Backing up multiple Macs plus Media Disks in a nutshell without any new hardware
Reduce, Reuse, Recycle — these are the three ‘R’ words behind sustainable living. So why buy new hardware, if the old devices do the job, too?
This is a short 101 on how to set up a cheap and easy-to-use Backup Solution for your Macs and optional Media Hard Disks.
All you need is an external USB Hard Drive for the Backup, plus an (e.g. used) Apple Airport Extreme or Time Capsule, which serves as a cheap, recycled NAS. If you haven’t the latter, you would find it on eBay at 50$+ or so.
All together the setup includes the following quick steps:
- Get the right hardware (if not already available)
- Create disk Partitions on the USB drive
- Set up the network
- Set up Time Machine on your Macs
It couldn’t be simpler! :)
So, let’s start!
1/4 — Get the right hardware:
- An (old) Apple Airport Extreme or Apple Time Capsule (on eBay ~50-120$). All versions include LAN ports plus one USB port.
- An external 2.5 inch portable hard disk with USB 3.0
having e.g. 4 TB of storage (~80$, e.g. from Western Digital or Seagate). The storage size should be about twice the amount you intend to back up. More is better.
2/4 — Create dedicated disk partitions for the backups
Open the app Disk Utility, which comes with macOS. Using Spotlight, you will find it in 5 seconds. Otherwise, open the Finder and navigate to Applications → Utilities.
Then, attach the portable USB drive to one of your Macs. Within Disk Utility, select the drive, and go to the Tab: Partition.
Now, create one partition for each Mac you intend to back up. This ensures one backup cannot “eat up” the storage you intend to reserve for another Mac.
If one of the Macs has external drives (like Media) attached to it, which should be saved, too, reserve more storage space. I would suggest reserving at least 1.5 times the storage a single backup uses, but better twice or even 5 times. More space you reserve, more can you go backward in time.
3/4 — Set up the Network
Now, attach the Apple Time Capsule (“TC”) or the Airport Extreme (“AE”) to your Internet Router, using an Ethernet cable. Afterward, attach the USB Drive to the USB port of the Apple TC or AP.
If you do not have the Airport Utility app already installed on your Mac, download it for free from https://support.apple.com/de-de/guide/aputility/aprtc6ff2ed9/mac and install it on one of your Macs.
Open the tool, and click on the Time Capsule or the Airport Extreme:
Pressing on Edit opens a Settings Editor with 5 Tabs. Given your (Wireless) Internet Access is managed by a dedicated Router, the TC/AE is in Bridge Mode. Therefore, set the following options:
- Tab: Wireless
Network Mode: off.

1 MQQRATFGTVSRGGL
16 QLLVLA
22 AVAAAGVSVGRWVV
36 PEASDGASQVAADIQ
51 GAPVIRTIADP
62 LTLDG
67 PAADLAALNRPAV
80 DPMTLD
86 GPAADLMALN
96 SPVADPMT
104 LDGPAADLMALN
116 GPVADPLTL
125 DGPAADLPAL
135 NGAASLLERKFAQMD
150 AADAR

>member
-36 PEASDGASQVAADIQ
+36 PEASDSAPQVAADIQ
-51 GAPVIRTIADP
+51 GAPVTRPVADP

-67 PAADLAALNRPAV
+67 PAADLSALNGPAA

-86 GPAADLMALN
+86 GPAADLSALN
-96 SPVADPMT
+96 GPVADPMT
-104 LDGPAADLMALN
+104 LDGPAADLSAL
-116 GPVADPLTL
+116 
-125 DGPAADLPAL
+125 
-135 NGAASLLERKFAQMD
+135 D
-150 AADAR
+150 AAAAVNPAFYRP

- Tab: Network
Router Mode: Off (Bridge Mode).
- Tab: Disks
Here you should see the partitions you created with the Disk Utility app. If you cannot see them, ensure your USB drive is connected, wait a minute, and open the Tab again.
Then, choose the partitions you created and select “Enable file sharing”.
4/4 — Set up Time Machine on your Macs
Finally, the fun part: setting up Time Machine for each of your Macs. For my MacBook Pro 17 (old-as-the-hills: 2009) the process is the same as for my iMac (2012) and my brand-new MacBook Air M1 (2020).
Simply open the Time Machine app (Finder: Applications → Utilities) and select the dedicated partition on the drive attached to the Time Capsule or Airport Extreme.
If any of the Macs you are connecting, have an external drive connected to it (like a Media drive with Photos, Videos, and Music), this drive will be included in the Backup, per default. Using the button on the bottom-right (“Options…”), you can select this disk to be ignored by the Time Machine.
Now, the backup starts automagically. The very first backup can take a while, but then the process will be fast and seamless.
Perfect — that’s it!
Lay back and enjoy all your Macs are secured by hourly backups, without the hassle of complex management.
I hope you find this instruction useful. I have this solution up and running, and I am quite happy with it. After all, I did not buy any device to do the setup. All recycled. :)
Sure, in a couple of years, some cloud-accessible solution (see below) might do the replacement, but that’s really not a must-have for now.
If you find this article helpful, or if you had problems with the setup, let me know.
Alternatives (ignoring the “recycle” option)
As explained in an article on MacWorld, if you want to spend some more bucks, then there are some other options out there. For details, best follow the article on Macworld. The shortlist of hardware is: